How much is too much to borrow for college?
By Joe Messinger, CFP®
July 26, 2019
For most families, student loans must be part of the college funding conversation. Through careful planning to include smart savings, tax considerations, college choice, cash flow, scholarships, and other mechanisms, families can minimize the amount of debt their students take on. How much debt is too much though? How can families make smart choices about loan debt levels in the overall college planning picture? How much can a student afford to borrow to pay for college?
Believe it or not “more than 2.5 million borrowers have student loan debt greater than $100,000.” How is debt level this high ever a good idea?! Well, it could be, but here’s the catch. When we talk about smart student loan debt levels, we look to the future and see what that student’s first job will look like. The smartest debt level depends on a student’s future salary.
Why starting salary is part of the conversation?
We recommend families use the estimated annual starting salary for the future graduate as the maximum amount of student loan debt–for all four years. Let’s look at an example. If a student wants to be an accountant, we can look up their average starting salary online at salary.com. You can include the preferred city as well since salaries can vary greatly by location.
In Columbus, OH, the average salary for “Accountant I” is $52,910. We use that figure as an estimated maximum student loan amount total for the whole four years of college, or $13,228 per year.
One of the keys for people to understand about student loans is that we base our metric on paying the loans off on a standard 10-year repayment plan. If we are paying off $52,910, that would be an estimated $561 per month using 10 years at 5% interest. Studentloanhero.com has helpful calculators for a variety of purposes like calculating monthly payments or interest amounts or prepayment figures.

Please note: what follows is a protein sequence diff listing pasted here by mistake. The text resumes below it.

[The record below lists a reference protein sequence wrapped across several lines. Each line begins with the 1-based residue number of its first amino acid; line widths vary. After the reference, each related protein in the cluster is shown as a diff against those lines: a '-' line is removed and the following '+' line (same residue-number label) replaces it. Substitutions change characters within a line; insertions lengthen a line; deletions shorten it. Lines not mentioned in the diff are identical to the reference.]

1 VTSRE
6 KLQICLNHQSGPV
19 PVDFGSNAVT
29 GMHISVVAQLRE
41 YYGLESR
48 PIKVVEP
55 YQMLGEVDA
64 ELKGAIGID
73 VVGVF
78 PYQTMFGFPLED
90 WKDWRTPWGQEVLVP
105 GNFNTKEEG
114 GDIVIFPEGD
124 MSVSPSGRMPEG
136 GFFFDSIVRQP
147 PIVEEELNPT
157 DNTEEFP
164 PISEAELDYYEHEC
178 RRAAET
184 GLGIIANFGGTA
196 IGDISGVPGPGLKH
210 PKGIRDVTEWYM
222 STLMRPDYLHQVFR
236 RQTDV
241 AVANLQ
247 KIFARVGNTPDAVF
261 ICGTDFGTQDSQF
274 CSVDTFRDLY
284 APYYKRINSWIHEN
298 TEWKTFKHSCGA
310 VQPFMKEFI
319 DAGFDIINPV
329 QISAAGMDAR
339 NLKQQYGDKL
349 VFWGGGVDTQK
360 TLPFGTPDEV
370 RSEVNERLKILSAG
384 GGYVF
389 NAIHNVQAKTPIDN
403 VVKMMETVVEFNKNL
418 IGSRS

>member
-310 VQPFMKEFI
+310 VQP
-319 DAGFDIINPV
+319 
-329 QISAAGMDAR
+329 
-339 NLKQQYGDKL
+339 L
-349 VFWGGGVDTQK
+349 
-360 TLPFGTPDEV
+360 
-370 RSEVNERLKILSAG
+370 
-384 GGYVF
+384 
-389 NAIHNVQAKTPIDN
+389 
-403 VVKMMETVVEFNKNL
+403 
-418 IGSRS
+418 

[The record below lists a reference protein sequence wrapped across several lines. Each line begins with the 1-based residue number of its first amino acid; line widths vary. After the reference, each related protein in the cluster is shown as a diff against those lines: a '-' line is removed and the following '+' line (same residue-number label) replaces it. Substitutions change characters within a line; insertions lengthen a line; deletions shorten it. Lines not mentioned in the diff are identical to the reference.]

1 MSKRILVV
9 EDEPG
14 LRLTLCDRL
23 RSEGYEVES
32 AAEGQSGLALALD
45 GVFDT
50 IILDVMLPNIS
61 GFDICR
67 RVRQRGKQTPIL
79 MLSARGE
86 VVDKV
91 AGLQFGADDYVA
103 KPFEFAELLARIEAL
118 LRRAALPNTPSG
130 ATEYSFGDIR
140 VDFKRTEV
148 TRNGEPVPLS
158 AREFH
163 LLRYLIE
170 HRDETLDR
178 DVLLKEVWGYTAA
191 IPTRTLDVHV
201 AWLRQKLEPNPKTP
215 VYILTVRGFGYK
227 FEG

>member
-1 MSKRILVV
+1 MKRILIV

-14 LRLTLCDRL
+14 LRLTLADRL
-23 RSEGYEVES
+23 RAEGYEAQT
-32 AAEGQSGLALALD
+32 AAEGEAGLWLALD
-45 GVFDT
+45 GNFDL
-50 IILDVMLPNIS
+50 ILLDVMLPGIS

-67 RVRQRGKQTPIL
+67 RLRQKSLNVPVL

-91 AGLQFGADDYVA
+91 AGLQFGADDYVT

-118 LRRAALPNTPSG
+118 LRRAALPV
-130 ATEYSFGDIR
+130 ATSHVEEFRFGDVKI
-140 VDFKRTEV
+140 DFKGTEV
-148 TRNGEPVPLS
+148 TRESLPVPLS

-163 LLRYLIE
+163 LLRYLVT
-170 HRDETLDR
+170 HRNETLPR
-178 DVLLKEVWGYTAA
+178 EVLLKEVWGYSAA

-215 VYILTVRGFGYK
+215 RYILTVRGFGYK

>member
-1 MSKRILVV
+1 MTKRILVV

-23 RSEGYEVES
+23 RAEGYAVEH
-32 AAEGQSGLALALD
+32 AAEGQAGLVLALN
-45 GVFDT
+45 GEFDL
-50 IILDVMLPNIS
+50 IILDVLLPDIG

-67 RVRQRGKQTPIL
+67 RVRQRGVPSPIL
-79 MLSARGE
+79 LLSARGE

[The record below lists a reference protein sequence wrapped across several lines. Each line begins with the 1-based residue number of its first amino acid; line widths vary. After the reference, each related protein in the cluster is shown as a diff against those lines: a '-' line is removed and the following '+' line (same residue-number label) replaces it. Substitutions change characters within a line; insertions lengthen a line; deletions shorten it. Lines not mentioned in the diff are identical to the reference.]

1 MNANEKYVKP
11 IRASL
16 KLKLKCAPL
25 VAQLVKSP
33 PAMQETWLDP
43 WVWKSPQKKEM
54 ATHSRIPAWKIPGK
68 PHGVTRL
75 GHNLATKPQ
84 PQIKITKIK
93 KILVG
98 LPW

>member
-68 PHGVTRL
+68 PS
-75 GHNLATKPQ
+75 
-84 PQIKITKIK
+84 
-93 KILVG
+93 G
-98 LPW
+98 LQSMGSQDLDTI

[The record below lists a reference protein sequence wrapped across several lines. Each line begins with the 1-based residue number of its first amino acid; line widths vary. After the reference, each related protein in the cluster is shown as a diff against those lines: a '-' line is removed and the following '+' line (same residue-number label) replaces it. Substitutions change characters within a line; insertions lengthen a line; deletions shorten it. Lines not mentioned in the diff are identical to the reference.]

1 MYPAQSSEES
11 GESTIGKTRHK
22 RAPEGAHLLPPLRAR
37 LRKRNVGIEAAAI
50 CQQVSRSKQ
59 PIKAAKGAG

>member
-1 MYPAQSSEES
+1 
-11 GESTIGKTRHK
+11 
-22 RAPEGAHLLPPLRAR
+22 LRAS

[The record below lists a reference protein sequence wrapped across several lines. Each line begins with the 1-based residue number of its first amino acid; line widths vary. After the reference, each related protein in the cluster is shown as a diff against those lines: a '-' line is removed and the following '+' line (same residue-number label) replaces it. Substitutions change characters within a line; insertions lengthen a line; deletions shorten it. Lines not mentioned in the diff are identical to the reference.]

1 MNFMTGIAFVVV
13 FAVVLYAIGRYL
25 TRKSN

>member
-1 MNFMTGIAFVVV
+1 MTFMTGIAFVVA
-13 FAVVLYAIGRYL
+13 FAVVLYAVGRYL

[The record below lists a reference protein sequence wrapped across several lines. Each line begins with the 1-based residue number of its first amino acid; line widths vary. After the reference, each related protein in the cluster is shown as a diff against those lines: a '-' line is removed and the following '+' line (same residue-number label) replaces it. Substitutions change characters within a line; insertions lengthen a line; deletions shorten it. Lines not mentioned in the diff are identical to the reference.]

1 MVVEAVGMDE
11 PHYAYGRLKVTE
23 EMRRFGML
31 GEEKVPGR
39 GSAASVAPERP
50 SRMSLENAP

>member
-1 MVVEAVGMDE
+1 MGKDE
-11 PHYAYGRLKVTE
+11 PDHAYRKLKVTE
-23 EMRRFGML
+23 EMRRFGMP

Time out for an important point here…
Federal student loan amounts are capped at a certain amount each year–$5,500 freshman year, $6,500 sophomore year, $7,500 junior and senior year for a total of $27,000.
So, if we are borrowing more than $27,000 as in our example, than private loans will be part of the conversation. The interest rates for private loans can cover a wide range based on credit score, etc. Nerdwallet listed fixed APR ranges of approximately 5% to 13% recently.
As a result, the private loan repayment amount will be different from our $561 total per month estimate above, but that amount can be used for general purposes.
Teach our kids
An important exercise is teaching students about monthly budgeting BEFORE they agree to a student loan. We have a helpful blog with a budget worksheet here.
Is a student comfortable with a $561 chunk allocated to a loan payment for the 10 years after college? When students see what the other demands on their monthly budget will be, that consideration can have a huge impact on the choice of where to go to college.
Beware repayment plans
If a student takes out more in loans than they can afford, the only option under federal loans is a repayment plan which can stretch out the payments over an extended period–25 years or more.
As a result, students will pay three times as much interest, not to mention be in debt until they are almost 50 years old.
The key is to look at how much total student loan debt for all four years is required at a chosen college and understand what those payments will look like every month after graduation. The college dream can become a college nightmare if student loan debt is too great a burden. Remember our handy guideline–maximum student loan debt equal to estimated annual starting salary. This guideline will keep your monthly payment at a comfortable level.
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